National Geographic : 1891 May 29
198 I .CRussell-Expedition to Mount St. Elias. Feldspar is sparingly present, and includes both monoclinic and triclinic forms, whose crystallographic boundaries are invariably lacking. Treatment of the sand with dilute acid produces effervescence, which is not due to incrustations of sodium carbonate. By persistent search among particles separated in a heavy solution, a few grains were discovered which, from their complete solubility with effervescence in very dilute acid, as well as their optical properties, left no doubt as to their being calcite. The mica group has only one representative, biotite, and this occurs most sparingly. Though much of the sand was examined, but few frag ments were found. Its foliated character renders it easily transported by water and explains its absence from among the heavy minerals. Shaly, slaty and schistose material forms the major part of the coarser grains. Thin sections from the largest pieces plainly indicated horn blende schist. A region of glaciers would seem to be favorable not only to the collec tion of meteoric material, but also to the destruction of the country rocks, the setting free of their mineralogic constituents in a comparatively fresh state, and their transportation to the sea. It was hoped that this sand would yield some of the rarer varieties of minerals, but tests for native iron, platinum, chronlite, gneiss, and the titaniferous minerals proved in effectual. Titanium is present, but in such small quantities that it could only be detected by means of hydrogen peroxide. The use of acid super sulphate and the borotungstate of calcium test of Lasaulx failed to reveal the presence of native iron. It will be seen from the foregoing enumeration that the sand is made up of grains of gold, magnetite, garnet, hornblende, pyroxene, zircon, quartz, feldspar, calcite and mica, associated with fragments of a shaly, slaty and schistose character. While the information at hand is hardly sufficient to warrant much speculation concerning the rock masses of the interior, still there is no doubt that the sand is derived from the destruc tion of metamorphic rocks.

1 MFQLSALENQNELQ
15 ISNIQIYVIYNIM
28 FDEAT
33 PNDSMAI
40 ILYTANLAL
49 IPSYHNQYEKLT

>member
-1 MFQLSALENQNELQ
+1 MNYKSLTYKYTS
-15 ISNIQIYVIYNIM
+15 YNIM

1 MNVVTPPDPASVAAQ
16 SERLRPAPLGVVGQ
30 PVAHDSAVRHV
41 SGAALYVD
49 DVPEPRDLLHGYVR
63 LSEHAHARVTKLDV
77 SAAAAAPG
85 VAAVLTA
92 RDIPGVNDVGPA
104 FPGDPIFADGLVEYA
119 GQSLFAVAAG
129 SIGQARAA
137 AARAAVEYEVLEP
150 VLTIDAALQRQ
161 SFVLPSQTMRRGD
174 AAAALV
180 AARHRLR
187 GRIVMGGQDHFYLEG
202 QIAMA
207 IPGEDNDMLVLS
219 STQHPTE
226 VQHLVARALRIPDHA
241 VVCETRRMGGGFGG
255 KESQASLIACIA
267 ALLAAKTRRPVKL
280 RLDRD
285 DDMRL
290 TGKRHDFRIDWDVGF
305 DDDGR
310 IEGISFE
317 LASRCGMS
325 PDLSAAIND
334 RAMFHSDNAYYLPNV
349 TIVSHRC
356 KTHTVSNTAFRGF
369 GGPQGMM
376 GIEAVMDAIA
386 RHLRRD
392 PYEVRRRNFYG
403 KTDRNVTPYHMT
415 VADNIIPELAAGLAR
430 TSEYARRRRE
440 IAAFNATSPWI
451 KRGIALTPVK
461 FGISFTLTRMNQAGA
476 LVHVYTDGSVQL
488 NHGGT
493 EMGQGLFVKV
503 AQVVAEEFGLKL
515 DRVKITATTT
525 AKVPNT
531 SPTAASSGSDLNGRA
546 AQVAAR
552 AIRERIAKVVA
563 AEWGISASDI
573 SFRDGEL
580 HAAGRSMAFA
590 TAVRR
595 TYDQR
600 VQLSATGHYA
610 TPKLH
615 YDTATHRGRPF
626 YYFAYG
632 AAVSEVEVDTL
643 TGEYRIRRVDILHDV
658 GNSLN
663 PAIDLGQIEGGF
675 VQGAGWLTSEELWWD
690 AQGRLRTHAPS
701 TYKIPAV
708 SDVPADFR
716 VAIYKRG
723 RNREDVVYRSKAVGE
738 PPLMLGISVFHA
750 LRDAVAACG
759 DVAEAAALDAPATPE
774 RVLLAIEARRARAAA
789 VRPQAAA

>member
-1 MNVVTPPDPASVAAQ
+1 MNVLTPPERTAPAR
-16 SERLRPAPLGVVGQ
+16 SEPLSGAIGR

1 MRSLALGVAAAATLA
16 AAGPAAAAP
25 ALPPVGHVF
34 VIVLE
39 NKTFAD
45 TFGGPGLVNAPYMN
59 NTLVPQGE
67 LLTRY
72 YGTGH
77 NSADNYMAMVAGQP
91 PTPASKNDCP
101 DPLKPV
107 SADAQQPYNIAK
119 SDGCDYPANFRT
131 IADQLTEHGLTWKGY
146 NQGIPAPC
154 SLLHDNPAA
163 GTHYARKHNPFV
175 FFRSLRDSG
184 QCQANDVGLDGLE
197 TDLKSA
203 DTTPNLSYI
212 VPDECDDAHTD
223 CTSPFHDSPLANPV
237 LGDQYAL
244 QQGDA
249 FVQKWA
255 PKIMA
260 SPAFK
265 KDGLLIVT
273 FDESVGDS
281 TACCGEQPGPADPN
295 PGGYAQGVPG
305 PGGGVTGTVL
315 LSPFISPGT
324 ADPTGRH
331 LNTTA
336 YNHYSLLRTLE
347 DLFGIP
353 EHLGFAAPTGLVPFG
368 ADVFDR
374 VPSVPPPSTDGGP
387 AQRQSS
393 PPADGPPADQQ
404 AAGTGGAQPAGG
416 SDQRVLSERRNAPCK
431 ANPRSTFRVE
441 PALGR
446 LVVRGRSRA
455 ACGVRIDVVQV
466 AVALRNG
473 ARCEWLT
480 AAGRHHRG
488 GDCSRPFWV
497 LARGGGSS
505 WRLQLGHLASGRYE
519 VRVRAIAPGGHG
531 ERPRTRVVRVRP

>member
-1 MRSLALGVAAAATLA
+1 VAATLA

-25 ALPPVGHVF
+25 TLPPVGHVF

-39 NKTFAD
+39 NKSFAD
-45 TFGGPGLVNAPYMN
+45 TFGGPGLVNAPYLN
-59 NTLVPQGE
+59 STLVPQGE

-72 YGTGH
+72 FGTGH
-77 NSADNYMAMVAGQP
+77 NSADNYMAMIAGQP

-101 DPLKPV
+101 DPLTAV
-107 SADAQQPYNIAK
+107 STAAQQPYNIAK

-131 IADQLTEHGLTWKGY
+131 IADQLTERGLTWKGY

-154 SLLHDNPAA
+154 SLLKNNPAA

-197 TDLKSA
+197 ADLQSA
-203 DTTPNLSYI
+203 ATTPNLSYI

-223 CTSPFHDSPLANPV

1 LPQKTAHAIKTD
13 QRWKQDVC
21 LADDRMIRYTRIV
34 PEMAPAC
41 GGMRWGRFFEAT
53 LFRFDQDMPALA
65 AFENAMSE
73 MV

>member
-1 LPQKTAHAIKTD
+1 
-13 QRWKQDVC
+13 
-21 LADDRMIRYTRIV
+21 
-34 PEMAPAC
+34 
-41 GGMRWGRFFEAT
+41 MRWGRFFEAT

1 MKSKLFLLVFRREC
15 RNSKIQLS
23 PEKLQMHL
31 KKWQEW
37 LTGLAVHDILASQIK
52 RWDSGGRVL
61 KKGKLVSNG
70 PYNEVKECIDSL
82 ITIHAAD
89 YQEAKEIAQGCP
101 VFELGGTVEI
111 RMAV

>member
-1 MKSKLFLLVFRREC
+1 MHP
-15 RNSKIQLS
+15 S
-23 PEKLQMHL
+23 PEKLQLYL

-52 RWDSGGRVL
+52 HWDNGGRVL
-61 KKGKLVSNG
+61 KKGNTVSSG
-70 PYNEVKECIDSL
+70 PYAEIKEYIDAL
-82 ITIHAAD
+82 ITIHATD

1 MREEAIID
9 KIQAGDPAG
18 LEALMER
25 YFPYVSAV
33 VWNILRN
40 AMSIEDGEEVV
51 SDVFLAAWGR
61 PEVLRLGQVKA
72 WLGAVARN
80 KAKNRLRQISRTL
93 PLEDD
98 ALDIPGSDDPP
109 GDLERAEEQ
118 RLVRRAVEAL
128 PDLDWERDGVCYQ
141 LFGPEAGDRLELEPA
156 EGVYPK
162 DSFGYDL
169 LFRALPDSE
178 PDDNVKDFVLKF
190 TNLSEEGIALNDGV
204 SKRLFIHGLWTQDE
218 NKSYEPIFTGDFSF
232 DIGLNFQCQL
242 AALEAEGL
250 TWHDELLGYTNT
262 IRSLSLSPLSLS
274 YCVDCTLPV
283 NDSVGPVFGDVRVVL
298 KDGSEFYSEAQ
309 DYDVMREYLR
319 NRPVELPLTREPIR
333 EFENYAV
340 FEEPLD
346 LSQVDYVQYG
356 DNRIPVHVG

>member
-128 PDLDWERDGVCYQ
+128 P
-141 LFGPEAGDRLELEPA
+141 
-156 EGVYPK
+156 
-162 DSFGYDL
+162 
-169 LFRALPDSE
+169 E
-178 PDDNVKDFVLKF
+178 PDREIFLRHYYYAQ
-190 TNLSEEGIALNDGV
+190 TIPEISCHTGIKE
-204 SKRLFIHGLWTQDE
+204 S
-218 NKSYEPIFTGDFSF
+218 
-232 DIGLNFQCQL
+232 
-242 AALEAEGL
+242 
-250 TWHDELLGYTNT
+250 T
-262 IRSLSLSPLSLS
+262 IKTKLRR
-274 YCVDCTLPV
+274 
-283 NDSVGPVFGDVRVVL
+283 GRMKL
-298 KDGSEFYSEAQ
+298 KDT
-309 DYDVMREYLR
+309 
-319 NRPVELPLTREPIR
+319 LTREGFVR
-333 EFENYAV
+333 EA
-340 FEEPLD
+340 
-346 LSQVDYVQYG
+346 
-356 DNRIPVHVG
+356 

1892 Feb 19